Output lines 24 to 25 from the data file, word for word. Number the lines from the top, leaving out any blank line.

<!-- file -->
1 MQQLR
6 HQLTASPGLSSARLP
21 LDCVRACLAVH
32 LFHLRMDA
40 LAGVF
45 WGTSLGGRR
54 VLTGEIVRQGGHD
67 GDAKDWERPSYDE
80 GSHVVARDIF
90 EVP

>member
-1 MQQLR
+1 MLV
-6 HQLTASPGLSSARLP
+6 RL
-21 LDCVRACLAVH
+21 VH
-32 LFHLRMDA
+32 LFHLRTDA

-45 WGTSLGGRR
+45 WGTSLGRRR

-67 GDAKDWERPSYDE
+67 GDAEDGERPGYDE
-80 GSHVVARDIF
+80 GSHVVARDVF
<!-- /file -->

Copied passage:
-80 GSHVVARDIF
+80 GSHVVARDVF